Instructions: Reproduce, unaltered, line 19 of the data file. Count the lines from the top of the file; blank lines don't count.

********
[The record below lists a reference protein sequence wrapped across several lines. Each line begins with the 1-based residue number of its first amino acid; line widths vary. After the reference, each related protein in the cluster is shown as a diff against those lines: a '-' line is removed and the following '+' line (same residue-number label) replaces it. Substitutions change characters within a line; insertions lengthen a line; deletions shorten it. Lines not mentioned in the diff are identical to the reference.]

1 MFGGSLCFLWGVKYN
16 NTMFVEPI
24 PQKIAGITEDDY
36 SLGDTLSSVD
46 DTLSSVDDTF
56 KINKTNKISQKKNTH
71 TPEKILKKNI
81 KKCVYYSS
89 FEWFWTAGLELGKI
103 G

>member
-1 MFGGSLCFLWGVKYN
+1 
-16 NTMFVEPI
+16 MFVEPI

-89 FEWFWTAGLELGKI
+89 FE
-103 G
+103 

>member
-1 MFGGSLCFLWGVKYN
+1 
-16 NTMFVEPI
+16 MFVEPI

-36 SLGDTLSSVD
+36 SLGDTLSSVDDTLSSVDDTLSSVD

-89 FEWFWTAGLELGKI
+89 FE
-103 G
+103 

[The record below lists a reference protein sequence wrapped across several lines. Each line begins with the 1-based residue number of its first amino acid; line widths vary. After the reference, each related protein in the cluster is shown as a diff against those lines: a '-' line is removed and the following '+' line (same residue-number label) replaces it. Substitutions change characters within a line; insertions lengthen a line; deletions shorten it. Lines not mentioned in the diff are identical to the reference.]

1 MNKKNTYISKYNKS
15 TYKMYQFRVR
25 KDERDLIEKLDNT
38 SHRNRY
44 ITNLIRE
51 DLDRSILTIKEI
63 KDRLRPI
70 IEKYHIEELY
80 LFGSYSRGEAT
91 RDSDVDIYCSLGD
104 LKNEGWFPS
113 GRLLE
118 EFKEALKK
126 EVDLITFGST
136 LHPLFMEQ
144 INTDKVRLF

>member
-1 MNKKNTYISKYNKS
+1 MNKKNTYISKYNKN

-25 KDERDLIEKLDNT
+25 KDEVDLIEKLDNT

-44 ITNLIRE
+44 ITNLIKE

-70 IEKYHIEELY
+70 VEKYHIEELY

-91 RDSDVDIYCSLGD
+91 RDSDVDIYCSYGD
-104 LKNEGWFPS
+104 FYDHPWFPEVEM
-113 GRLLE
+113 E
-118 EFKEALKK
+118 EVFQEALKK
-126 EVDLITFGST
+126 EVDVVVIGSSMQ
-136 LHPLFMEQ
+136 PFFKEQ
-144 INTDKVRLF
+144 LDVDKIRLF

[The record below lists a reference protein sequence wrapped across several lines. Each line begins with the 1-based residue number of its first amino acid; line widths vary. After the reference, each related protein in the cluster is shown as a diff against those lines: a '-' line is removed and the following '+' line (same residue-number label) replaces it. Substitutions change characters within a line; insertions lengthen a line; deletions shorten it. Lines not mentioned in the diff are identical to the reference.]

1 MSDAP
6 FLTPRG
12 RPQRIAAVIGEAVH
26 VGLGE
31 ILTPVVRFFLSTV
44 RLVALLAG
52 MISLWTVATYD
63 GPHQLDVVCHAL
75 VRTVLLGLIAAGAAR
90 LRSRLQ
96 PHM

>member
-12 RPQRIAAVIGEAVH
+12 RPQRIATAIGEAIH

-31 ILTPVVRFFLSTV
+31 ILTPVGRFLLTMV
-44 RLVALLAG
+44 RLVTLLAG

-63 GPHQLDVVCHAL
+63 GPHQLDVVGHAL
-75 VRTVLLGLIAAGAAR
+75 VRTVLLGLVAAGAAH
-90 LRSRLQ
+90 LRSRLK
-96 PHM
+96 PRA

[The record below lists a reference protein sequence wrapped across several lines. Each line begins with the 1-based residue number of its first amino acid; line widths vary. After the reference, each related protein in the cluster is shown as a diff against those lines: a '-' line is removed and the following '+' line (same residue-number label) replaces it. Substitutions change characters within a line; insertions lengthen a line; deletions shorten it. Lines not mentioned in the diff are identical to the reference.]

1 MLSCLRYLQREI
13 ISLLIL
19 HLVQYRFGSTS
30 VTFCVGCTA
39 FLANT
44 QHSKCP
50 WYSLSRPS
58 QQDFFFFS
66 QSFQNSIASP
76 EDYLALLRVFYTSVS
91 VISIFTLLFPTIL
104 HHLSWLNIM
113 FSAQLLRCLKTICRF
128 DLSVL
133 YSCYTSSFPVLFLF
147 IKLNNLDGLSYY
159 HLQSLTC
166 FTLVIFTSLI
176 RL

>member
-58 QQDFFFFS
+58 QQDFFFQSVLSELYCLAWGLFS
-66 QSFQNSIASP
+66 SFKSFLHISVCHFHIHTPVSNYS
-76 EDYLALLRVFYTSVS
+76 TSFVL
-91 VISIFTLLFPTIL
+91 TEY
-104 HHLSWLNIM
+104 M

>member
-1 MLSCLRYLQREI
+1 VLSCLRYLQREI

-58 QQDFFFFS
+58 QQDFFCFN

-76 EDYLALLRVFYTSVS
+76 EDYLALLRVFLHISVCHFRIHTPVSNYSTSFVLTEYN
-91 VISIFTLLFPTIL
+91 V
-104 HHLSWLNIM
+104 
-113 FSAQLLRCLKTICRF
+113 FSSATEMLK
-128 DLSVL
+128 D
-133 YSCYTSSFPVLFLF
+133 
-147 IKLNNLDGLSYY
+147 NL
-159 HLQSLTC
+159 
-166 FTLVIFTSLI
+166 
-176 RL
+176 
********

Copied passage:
-103 G